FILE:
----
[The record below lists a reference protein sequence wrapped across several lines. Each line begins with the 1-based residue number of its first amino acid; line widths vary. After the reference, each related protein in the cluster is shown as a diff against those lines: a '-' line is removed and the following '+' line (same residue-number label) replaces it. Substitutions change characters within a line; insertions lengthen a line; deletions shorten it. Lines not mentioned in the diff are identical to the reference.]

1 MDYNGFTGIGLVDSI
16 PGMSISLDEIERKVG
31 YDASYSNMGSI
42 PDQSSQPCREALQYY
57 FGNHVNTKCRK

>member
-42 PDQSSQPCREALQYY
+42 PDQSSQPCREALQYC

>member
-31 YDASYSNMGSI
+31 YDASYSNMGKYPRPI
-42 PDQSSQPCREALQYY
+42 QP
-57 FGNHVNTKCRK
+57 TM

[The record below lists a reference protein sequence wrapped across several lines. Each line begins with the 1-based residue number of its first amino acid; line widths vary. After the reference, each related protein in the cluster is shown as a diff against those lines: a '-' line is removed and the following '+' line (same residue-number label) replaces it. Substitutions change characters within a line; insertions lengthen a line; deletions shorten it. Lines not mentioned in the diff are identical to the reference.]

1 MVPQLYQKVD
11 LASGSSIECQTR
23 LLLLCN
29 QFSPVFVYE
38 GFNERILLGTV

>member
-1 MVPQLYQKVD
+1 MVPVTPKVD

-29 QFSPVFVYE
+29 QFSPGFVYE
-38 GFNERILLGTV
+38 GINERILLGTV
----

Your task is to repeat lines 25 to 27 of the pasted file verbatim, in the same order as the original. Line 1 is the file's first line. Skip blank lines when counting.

+1 MVPVTPKVD

-29 QFSPVFVYE
+29 QFSPGFVYE